Introduction: How to Repair Damaged Rubber Coated Trim
Video tutorial on how to refinish rubber coated pealing or cracking trim on your vehicle cheap without actually replacing the trim. Over time the sun will dry out this trim and can make it look very unsightly. New trim can be somewhat expensive to buy depending on your manufacture and even just the replacement can be a tedious job as well. This type of trim is normally found around the windows or along the roof, but might be used in other areas depending on the vehicle's design. Normally there isn't an issue with the base of the trim rusting as it's made from either a chrome coated metal or stainless steel. This particular tutorial was done on a 2003 Dodge Dakota.
- painter's tape
- 220 grit sandpaper
- 400 grit sandpaper
- spray rubber coating
Step 1: Clean and Prep
First start by washing the vehicle, this will ensure any contaminants are removed from the surface. Ensure the surface is dry and free of any water and tape the adjacent areas off which will reduce the risk of scratching the glass, trim, paint, etc on the areas we are not painting. Remove any pealing rubber with a razor knife. Start by sanding the area down with 220 grit sandpaper, removing any high spots and feathering the transition lines between materials and be sure not to damage the gasket edge if equipped. Once satisfied, move onto 400 grit sandpaper removing of the course scratch from the 220 grit sandpaper and feathering the transition between materials further more.
Step 2: Preparing for New Coating
Remove the existing tape, clean off any loose debris from sanding which could contaminate the painted surface, then give the area a good wipe down with a degreaser, in this video I used isopropyl/rubbing alcohol. Tape the area off where we don't want paint, then add the paper. In this video I am using Plasti Dip, but any rubber style spray on coating would be sufficient for the repair as Plasti Dip isn't available on all markets. Give the area another wipe down just to ensure there wasn't any oil left by our skin when masking off the area. Apply new tape and paper to the adjacent areas.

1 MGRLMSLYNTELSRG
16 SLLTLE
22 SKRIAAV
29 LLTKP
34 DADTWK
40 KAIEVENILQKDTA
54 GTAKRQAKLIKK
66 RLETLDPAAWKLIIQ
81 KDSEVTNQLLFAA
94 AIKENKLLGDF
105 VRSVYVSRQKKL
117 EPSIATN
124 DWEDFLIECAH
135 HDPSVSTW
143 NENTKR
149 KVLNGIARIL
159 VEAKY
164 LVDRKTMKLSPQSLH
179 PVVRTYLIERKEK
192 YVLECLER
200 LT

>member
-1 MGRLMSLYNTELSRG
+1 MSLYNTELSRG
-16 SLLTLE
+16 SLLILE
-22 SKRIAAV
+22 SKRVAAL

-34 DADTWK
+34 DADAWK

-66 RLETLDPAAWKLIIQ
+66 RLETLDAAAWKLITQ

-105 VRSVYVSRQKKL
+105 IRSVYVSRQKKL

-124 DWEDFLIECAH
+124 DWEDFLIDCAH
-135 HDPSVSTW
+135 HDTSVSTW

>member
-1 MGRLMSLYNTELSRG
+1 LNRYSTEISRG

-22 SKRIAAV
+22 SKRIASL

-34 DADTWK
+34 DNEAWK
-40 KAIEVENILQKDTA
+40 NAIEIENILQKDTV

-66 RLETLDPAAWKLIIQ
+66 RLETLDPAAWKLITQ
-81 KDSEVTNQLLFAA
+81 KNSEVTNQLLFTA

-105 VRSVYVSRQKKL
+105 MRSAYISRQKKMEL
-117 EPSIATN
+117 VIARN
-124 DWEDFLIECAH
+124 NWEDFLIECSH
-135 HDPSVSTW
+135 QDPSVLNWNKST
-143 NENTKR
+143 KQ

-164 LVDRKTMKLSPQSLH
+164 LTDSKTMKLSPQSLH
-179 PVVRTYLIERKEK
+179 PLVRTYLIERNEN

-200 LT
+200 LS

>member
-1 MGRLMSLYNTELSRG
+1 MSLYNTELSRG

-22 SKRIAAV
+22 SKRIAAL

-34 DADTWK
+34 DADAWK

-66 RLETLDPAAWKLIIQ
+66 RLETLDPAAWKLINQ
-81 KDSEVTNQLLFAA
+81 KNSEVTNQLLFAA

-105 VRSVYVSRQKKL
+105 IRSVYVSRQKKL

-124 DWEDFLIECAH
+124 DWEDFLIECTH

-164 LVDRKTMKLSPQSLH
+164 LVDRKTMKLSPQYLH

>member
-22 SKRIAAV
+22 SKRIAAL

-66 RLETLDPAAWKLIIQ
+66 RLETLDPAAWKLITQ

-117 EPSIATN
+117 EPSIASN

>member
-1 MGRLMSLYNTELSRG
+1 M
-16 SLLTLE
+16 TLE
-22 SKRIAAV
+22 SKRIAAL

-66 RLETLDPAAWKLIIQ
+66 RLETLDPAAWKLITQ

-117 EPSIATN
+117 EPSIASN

Step 3: Applying New Coating
Apply the rubber coating, first with a lighter coat. Allow it to setup and then apply another coat which is being a heavier coat, but not too heavy where it could cause any runs or drips. Apply another coat if needed, I did however apply three coats. Depending on the product, you are looking for about 10 minutes of setup time between coats.
Step 4: All Finished
Remove the tape immediately while the coating in still wet. This will allow for a clean crisp edge and reduce the risk of the coating pealing up afterwards. Allow it to harden for a day, but this will depend on your climate and how think of a coating you did apply.